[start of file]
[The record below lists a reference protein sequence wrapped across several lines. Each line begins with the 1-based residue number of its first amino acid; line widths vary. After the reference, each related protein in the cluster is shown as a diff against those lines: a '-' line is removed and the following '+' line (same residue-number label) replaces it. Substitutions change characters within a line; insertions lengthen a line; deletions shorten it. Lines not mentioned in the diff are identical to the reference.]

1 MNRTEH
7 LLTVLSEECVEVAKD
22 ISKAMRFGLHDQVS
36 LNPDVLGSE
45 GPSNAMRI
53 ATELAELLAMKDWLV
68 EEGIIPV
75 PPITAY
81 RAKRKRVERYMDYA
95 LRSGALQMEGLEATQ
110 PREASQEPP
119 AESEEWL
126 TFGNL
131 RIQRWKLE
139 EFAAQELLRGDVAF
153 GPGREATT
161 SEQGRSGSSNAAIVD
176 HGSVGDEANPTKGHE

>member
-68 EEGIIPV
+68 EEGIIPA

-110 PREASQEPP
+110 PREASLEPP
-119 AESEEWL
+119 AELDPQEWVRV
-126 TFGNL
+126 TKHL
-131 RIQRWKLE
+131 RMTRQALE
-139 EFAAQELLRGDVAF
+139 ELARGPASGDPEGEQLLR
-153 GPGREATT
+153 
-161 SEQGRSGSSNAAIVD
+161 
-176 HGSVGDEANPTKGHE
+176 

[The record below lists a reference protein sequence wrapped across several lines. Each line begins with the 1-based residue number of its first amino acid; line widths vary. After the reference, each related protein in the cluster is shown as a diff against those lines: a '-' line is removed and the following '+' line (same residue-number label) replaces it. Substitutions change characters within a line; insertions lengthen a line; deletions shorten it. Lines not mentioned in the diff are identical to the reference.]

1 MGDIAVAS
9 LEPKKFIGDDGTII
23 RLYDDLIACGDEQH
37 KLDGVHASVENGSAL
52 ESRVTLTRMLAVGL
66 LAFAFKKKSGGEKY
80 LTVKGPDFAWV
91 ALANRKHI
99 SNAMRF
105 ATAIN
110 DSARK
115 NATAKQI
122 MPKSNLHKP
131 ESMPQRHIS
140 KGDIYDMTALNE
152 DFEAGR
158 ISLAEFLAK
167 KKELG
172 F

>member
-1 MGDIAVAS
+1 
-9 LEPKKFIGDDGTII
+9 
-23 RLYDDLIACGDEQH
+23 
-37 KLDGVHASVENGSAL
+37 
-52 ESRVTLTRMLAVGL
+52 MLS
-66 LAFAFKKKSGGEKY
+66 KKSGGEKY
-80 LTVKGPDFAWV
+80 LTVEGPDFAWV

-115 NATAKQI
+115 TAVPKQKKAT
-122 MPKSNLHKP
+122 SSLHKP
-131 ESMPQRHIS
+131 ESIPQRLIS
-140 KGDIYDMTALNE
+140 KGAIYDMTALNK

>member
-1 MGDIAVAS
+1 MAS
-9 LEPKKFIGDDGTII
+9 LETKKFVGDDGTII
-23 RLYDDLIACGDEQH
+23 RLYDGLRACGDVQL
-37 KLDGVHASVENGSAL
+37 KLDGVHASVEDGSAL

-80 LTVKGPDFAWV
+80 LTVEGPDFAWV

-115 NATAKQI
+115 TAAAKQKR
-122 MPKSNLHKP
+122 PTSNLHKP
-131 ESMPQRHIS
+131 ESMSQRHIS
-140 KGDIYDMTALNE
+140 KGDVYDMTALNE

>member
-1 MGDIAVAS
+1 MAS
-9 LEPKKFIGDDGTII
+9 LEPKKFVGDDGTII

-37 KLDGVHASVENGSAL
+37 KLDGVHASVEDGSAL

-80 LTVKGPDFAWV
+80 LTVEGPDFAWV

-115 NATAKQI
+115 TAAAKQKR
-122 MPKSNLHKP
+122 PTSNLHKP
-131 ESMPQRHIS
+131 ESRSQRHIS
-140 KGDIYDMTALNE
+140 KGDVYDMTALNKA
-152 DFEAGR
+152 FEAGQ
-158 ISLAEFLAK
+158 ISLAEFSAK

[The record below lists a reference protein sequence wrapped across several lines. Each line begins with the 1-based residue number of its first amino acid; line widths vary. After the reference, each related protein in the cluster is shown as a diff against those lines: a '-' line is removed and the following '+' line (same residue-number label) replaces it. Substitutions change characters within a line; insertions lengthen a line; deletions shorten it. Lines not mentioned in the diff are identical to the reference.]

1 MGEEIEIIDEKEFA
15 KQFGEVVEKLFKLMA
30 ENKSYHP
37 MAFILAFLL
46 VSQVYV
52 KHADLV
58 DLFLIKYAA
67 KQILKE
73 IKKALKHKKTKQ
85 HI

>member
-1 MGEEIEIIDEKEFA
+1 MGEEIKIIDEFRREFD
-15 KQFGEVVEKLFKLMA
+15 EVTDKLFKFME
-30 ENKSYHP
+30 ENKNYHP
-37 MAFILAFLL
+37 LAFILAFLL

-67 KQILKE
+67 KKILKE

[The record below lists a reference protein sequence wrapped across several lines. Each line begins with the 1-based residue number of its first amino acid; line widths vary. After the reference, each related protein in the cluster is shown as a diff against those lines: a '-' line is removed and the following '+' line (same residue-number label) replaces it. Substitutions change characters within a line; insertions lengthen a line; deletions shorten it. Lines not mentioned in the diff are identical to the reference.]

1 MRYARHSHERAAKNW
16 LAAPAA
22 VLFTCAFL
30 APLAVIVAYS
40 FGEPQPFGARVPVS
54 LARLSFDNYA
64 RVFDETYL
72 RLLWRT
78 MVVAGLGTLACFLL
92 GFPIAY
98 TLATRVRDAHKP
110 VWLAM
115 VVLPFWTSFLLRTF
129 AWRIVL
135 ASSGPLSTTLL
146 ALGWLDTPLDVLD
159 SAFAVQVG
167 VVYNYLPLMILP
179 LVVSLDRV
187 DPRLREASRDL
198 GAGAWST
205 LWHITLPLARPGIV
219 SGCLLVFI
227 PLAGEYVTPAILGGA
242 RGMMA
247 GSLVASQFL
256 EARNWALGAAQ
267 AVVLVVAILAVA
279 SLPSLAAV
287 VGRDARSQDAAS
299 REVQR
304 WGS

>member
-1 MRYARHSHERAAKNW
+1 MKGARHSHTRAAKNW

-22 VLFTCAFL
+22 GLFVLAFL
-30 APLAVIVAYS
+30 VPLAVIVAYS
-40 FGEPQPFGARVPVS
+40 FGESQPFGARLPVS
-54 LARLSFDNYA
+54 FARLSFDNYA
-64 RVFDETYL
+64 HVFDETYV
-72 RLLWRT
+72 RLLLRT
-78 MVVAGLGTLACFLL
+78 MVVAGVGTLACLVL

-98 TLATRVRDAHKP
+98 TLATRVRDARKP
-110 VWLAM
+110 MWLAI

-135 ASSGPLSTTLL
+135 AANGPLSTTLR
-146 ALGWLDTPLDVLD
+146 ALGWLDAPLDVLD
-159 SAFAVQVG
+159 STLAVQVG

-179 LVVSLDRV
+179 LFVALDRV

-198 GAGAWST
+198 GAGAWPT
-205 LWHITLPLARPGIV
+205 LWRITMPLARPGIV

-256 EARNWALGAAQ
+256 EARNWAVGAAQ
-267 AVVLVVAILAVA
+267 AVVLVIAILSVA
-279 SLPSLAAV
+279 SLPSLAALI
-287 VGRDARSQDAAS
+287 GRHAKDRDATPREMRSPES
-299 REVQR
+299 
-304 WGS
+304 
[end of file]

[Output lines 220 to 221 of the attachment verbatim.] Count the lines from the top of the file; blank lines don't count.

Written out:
-304 WGS
+304 